Editorials

No one loves Botanic Garden entrance fees, but here’s how Fort Worth eased the pain

Fort Worth Botanic Garden repairs

The Fort Worth Botanic Garden needs about $15 million in repairs that have been deferred according to director Bob Byers.
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The Fort Worth Botanic Garden needs about $15 million in repairs that have been deferred according to director Bob Byers.

If you’re a glass-half-empty type, there’s plenty to frown about when it comes to the Fort Worth Botanic Garden.

After 80 years, one of the city’s crown jewels will start charging admission. And with that, no more city-owned attractions will be free.

But even the most pessimistic sorts should take heart at what city leaders and staff have done to try to keep the garden open to as many as possible while still filling the very real need to generate revenue for improvements and maintenance.

The list of exemptions that the City Council approved Tuesday night is extensive, including: regular free after-hours events; field trips for Fort Worth ISD schools; free summer admission for military members and their families; discounted admissions on certain Saturdays; free afternoons for Fort Worth children; and a program that will allow families with library cards to check out a free pass.

These options will eat into the revenue generated by the admission fees, set at $12 for adults ($10 for those older than 65) and $6 for children ages 6-15. But they strike a fair balance between the desire to make the garden available to everyone and what it will take to return it to its former glory.

And the garden needs repair — as much as $17 million worth, according to city officials. That’s in addition to a chronic deficit in its annual budget. The commitment of a steady revenue stream from admission fees will help with fundraising from philanthropic sources to tackle this shortfall.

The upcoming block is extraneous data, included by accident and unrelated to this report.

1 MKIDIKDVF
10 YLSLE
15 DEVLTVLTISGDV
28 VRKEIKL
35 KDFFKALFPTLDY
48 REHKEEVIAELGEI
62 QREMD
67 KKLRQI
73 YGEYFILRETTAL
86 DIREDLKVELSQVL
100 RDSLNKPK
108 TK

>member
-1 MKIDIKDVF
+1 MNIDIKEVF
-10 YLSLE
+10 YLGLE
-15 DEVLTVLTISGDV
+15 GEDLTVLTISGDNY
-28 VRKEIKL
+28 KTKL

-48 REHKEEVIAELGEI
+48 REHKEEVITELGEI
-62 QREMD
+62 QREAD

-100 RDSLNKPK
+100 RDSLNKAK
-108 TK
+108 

All this comes at a time when the city must relentlessly focus on budget priorities.

Mayors and municipal lobbyists will gladly turn the air blue detailing all the ways the Legislature made their lives harder this year. One of those, lowering the trigger point at which local governments must ask voters to approve revenue increases, is part of the difficult tradeoffs needed to tackle everyone’s favorite funding scourge, property taxes.

For city budget writers, focusing intently on priorities such as public safety and infrastructure means getting creative about maintaining other amenities. Next will come pursuit of a nonprofit group to manage the gardens. This, too, is a necessary step, one that will be met with more protest.

After all, nostalgia is a powerful force, and some will never be happy with any admission fee to the Botanic Garden or anything other than city management. But if Fort Worth continues its thoughtful pursuit of alternatives, and the council is vigilant about protecting access for all residents, we see the glass as at least half full.

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